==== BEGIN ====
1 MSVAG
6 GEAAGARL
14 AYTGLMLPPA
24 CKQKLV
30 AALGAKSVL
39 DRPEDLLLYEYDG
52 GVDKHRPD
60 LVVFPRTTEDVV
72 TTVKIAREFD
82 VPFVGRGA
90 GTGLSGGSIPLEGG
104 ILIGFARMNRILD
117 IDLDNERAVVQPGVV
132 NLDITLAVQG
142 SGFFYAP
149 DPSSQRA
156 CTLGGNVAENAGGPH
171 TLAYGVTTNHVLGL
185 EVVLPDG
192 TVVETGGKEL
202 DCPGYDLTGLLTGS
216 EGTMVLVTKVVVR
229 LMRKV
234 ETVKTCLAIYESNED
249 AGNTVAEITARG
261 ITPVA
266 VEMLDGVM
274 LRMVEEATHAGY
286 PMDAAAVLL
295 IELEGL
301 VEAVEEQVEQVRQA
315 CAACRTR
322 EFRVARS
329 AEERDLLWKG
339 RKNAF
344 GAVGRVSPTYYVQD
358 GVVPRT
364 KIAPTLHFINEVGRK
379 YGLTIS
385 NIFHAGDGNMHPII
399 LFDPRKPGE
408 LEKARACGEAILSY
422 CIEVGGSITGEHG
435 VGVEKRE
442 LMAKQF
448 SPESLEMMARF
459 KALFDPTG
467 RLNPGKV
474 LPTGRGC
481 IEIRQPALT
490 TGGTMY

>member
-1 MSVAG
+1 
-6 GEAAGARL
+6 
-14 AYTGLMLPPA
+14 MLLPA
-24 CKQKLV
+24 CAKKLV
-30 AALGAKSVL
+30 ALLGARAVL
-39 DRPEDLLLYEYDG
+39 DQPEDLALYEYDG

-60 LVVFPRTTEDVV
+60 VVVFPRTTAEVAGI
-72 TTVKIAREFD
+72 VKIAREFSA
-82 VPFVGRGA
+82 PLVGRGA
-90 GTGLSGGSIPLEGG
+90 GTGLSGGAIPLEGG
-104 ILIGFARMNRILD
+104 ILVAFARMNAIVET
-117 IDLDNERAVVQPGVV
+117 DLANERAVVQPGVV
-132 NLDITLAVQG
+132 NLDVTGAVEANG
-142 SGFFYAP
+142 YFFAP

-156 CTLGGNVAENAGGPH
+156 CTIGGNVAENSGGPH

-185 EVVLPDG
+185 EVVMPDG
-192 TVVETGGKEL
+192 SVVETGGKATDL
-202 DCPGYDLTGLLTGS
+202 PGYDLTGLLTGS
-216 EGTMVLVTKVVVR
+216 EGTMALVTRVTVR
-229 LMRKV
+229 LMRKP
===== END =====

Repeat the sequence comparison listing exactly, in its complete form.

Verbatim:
1 MSVAG
6 GEAAGARL
14 AYTGLMLPPA
24 CKQKLV
30 AALGAKSVL
39 DRPEDLLLYEYDG
52 GVDKHRPD
60 LVVFPRTTEDVV
72 TTVKIAREFD
82 VPFVGRGA
90 GTGLSGGSIPLEGG
104 ILIGFARMNRILD
117 IDLDNERAVVQPGVV
132 NLDITLAVQG
142 SGFFYAP
149 DPSSQRA
156 CTLGGNVAENAGGPH
171 TLAYGVTTNHVLGL
185 EVVLPDG
192 TVVETGGKEL
202 DCPGYDLTGLLTGS
216 EGTMVLVTKVVVR
229 LMRKV
234 ETVKTCLAIYESNED
249 AGNTVAEITARG
261 ITPVA
266 VEMLDGVM
274 LRMVEEATHAGY
286 PMDAAAVLL
295 IELEGL
301 VEAVEEQVEQVRQA
315 CAACRTR
322 EFRVARS
329 AEERDLLWKG
339 RKNAF
344 GAVGRVSPTYYVQD
358 GVVPRT
364 KIAPTLHFINEVGRK
379 YGLTIS
385 NIFHAGDGNMHPII
399 LFDPRKPGE
408 LEKARACGEAILSY
422 CIEVGGSITGEHG
435 VGVEKRE
442 LMAKQF
448 SPESLEMMARF
459 KALFDPTG
467 RLNPGKV
474 LPTGRGC
481 IEIRQPALT
490 TGGTMY

>member
-1 MSVAG
+1 
-6 GEAAGARL
+6 
-14 AYTGLMLPPA
+14 MLLPA
-24 CKQKLV
+24 CAKKLV
-30 AALGAKSVL
+30 ALLGARAVL
-39 DRPEDLLLYEYDG
+39 DQPEDLALYEYDG

-60 LVVFPRTTEDVV
+60 VVVFPRTTAEVAGI
-72 TTVKIAREFD
+72 VKIAREFSA
-82 VPFVGRGA
+82 PLVGRGA
-90 GTGLSGGSIPLEGG
+90 GTGLSGGAIPLEGG
-104 ILIGFARMNRILD
+104 ILVAFARMNAIVET
-117 IDLDNERAVVQPGVV
+117 DLANERAVVQPGVV
-132 NLDITLAVQG
+132 NLDVTGAVEANG
-142 SGFFYAP
+142 YFFAP

-156 CTLGGNVAENAGGPH
+156 CTIGGNVAENSGGPH

-185 EVVLPDG
+185 EVVMPDG
-192 TVVETGGKEL
+192 SVVETGGKATDL
-202 DCPGYDLTGLLTGS
+202 PGYDLTGLLTGS
-216 EGTMVLVTKVVVR
+216 EGTMALVTRVTVR
-229 LMRKV
+229 LMRKP